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I didn't find out until much later, knowing not much about army life,

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that he hadn't actually got permission from the CO

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to get married, but then that was the kind of thing

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my husband would always do.

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He'd be like, "Don't worry, I'll sort it out later."

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But as a young army wife,

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Jay soon faced the reality of being married to a soldier.

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In April 1982, Argentina invaded the Falkland Islands,

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a British territory in the South Atlantic.

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I remember Gary coming home from work saying, "We're going to war."

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And I was absolutely horrified.

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And I said, "Well, you know, maybe it'll kind of get resolved".

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"No. We're going to war."

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MARGARET THATCHER: 'British sovereign territory

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'has been invaded by a foreign power.'

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Britain was at war.

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THATCHER: 'It is our Government's objective

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'to see that the islands are free from occupation.'

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28,000 British troops prepared to make the journey

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to reclaim the islands.

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Amongst them, Gary, and the men of the Parachute Regiment,

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one of the British Army's elite units.

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He was...excited.

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He was absolutely... so looking forward to it.

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He was a soldier through and through, and Gary...

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absolutely loved his job.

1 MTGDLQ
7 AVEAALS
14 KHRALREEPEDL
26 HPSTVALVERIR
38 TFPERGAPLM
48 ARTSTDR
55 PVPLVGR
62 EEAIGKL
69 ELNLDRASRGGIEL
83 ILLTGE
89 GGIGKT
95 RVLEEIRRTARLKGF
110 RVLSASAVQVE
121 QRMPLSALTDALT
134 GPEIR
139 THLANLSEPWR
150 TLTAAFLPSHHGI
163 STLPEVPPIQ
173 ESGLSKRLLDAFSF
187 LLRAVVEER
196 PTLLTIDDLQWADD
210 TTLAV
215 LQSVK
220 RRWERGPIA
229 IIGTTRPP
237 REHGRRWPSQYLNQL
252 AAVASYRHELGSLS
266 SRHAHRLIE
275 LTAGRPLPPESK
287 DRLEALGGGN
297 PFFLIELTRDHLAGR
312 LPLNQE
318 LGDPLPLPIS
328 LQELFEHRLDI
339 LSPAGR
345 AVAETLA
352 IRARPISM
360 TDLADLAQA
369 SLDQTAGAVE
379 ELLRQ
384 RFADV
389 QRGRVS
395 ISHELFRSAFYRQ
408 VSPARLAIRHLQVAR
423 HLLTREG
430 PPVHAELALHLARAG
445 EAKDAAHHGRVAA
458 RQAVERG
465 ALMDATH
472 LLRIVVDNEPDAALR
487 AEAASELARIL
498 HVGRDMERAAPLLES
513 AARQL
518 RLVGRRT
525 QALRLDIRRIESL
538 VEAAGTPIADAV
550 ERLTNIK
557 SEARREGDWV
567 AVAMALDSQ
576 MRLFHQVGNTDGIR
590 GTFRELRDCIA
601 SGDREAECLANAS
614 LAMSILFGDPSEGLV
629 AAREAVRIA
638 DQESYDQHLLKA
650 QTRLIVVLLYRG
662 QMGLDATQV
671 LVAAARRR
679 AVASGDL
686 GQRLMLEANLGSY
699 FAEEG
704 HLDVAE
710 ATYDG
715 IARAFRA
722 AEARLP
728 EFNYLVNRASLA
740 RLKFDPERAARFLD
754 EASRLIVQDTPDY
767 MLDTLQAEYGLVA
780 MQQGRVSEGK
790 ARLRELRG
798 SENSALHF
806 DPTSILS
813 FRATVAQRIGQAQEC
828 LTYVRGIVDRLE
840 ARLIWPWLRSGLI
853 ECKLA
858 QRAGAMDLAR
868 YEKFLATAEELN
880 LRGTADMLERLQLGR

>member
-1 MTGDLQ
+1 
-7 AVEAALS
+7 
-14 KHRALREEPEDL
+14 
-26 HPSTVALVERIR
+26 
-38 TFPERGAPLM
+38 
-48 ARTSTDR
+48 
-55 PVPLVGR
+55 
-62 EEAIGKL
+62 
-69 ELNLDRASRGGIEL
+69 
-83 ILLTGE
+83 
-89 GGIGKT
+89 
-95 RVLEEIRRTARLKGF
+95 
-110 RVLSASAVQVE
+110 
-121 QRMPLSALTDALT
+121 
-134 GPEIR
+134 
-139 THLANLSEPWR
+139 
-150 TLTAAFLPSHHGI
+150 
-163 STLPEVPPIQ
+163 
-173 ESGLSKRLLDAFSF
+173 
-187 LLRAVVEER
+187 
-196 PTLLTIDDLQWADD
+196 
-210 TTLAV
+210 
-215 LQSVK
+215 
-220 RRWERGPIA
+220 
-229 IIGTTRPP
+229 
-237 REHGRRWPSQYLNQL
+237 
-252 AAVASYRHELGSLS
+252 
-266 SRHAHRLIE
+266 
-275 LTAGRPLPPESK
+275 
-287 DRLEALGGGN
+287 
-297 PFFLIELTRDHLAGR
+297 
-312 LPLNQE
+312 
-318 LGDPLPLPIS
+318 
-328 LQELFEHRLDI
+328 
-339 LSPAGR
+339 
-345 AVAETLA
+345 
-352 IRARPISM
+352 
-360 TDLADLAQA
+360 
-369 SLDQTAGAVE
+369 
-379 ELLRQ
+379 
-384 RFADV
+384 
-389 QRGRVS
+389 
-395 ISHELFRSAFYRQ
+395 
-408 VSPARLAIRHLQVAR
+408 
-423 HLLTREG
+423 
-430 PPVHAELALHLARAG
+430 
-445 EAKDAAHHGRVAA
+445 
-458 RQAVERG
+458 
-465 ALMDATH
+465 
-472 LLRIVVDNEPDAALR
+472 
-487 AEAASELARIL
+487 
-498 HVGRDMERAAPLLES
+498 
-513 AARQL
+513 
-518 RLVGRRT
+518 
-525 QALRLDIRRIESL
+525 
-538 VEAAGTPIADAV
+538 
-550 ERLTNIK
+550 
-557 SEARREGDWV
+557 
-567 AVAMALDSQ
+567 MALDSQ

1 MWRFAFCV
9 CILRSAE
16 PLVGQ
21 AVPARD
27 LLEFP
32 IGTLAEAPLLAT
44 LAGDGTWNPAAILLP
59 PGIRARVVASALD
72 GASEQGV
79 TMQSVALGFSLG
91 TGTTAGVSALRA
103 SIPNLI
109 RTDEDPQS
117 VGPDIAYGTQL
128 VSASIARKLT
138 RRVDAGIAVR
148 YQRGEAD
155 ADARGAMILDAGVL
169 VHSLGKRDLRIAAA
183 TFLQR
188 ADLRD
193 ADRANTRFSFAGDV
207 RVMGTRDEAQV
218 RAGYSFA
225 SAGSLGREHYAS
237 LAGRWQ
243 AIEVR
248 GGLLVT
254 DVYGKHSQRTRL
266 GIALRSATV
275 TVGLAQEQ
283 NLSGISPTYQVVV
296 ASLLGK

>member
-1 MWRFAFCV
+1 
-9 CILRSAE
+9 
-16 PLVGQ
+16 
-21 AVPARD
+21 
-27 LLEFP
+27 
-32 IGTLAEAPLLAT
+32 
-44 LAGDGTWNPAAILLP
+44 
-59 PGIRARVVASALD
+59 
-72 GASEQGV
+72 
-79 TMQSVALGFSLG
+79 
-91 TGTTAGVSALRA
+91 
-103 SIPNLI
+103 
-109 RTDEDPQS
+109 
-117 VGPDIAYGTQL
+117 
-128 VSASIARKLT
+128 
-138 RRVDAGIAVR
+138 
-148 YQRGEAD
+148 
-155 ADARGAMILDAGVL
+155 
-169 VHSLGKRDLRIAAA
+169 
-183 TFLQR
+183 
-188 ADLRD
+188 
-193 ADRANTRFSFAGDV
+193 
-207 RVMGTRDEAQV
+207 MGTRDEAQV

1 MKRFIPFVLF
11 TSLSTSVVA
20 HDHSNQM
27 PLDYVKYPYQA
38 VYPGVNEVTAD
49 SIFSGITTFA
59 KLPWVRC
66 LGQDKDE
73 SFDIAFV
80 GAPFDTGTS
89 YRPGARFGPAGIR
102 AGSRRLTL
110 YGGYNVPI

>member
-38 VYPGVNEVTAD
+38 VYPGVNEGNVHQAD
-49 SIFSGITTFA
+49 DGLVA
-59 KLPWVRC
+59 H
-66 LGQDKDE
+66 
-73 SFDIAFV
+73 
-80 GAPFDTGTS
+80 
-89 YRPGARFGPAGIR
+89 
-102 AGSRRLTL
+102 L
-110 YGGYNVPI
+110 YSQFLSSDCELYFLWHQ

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It was very, very hard saying goodbye,

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knowing this time, they were really going to fight a war,

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and you have no way of knowing how big it's going to be

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or how long it's going to last.

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It was just this awful roller coaster of emotion...

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..and grabbing spare moments, you know,

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going to bed and holding on to each other,

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thinking, "This is an extra night we've got together."

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And we had a ground-floor apartment at the time

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and we tended to use the back door.

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So my last memory of Gary is of him walking through that door.

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And we said goodbye, and as he walked through the door, he stopped.

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And he turned around

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and looked at me and said "Goodbye, girlie".

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The paratroopers travelled for almost a month,

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preparing for a land offensive.

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British ships were hit,

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and many lives were lost as our forces reached the islands.